Straight ahead was the edge of the fern patch leading to the moonscape. That's the hill we had just come down, you can see how rounded the end is.
The secateurs could go away now and we had our traditional lunch. Yuehong led the way out through the ferns which are now (temporarily) almost squashed flat.
She skipped over the last remaining horizontal tree trunk and went through the vine hole into the durian orchard.
No amount of visits just by us is ever going to open the path up and even the junction (right is the Da Ba Gong shrine) was invisible.
"Watch out for wild boar!" I whispered to Yuehong as I stopped to blow my nose. Before I could catch up again, a medium sized one had rushed across the path barely 10 metres in front of her. They like damp overgrown valleys and they would like these pineapples even more if they could easily get at them.
We had decided to use the famous path so Yuehong could chalk up some extra kilometres. We played 'spot the clove tree', there are very few left in Penang and even fewer are in good condition. December is the best time to see them as it is the flowering / fruiting season. They are somewhat nondescript and the best way to confirm their identity is to crush a leaf and smell it.
Yuehong didn't believe me when I said this was a cocoa pod, later I supervised her as she did an appropriate image search. Right again, Mr. Rob! This middle section is not up to much, it's hemmed in by old rubber and the concrete is disintegrating in places so we were glad to get to the first northern orchard, the rest of the path is in much better condition.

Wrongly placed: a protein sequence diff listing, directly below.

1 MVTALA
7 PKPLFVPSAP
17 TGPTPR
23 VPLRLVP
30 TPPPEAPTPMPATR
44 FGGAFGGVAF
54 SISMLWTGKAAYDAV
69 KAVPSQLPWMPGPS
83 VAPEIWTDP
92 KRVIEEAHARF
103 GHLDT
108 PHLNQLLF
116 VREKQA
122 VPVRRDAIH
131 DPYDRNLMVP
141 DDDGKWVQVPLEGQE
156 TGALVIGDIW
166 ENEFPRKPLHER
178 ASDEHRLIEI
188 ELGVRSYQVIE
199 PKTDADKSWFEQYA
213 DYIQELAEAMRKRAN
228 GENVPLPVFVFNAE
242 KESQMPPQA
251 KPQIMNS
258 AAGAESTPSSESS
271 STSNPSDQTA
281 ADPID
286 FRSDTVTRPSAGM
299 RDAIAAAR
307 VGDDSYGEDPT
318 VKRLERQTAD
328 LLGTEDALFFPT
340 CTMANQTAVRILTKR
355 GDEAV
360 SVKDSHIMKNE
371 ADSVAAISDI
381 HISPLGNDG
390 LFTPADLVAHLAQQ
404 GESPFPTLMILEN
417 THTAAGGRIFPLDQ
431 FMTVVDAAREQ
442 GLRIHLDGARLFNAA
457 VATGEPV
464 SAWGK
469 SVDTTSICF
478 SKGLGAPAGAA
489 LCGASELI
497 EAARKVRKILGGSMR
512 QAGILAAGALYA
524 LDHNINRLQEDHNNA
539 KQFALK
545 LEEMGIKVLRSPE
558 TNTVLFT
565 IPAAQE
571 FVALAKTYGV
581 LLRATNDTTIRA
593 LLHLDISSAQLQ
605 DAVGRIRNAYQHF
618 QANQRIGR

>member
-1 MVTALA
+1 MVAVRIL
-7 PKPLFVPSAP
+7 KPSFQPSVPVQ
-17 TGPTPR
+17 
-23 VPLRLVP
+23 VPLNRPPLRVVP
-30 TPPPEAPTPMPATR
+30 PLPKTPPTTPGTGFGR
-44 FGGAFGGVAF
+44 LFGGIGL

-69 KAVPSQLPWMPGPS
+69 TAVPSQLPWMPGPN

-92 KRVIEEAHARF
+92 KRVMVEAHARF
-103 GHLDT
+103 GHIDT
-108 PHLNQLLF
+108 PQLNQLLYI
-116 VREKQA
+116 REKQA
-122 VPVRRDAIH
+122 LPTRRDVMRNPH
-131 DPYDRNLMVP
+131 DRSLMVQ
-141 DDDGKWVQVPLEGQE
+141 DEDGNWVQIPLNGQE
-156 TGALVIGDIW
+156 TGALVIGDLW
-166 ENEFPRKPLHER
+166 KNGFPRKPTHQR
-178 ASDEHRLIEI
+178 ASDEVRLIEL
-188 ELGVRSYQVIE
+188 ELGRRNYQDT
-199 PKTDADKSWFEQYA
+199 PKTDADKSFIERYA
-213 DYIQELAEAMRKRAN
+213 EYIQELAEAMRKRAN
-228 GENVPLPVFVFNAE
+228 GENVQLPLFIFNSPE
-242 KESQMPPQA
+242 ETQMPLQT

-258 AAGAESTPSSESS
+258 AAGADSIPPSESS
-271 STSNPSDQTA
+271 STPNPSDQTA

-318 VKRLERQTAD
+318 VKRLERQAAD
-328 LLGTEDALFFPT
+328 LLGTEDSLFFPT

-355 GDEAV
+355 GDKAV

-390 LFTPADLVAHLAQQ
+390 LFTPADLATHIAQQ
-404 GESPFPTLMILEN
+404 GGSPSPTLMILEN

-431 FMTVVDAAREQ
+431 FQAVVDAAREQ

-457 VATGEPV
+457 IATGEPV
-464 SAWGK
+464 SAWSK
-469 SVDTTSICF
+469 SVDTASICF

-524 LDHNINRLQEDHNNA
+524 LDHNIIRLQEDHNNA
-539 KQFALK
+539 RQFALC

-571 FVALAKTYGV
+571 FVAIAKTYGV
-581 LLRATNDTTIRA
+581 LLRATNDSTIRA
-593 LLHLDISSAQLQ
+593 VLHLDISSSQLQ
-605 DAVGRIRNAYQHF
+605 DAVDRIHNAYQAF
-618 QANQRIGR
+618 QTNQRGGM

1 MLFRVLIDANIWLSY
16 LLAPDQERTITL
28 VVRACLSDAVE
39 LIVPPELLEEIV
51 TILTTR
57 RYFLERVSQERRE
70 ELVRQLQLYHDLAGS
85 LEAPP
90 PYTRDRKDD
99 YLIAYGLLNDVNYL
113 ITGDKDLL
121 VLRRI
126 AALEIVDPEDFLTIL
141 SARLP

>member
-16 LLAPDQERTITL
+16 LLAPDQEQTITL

It was Yuehong's turn to spot the clove tree and when we passed the bamboo we knew we hadn't far to go.
A little bit of interest was provided by this lizard and then we were on the last stroll down to Pulau Betong. We had far exceeded Yuehong's daily 'mileage' allowance and for the first time this trip, her right knee was sore and I left her to make her own way down, even so I only had 5 minutes to myself.
In November and early December it is still rather wet in Penang but it mostly affects the higher parts of the north end of the island, hence our preoccupation with the south and south-west so far. I declared a day off to digest our anniversary dinner and rest our knees, at the moment it looks a good decision as the skies above our home on the north coast are very grey.
Rob and Yuehong Dickinson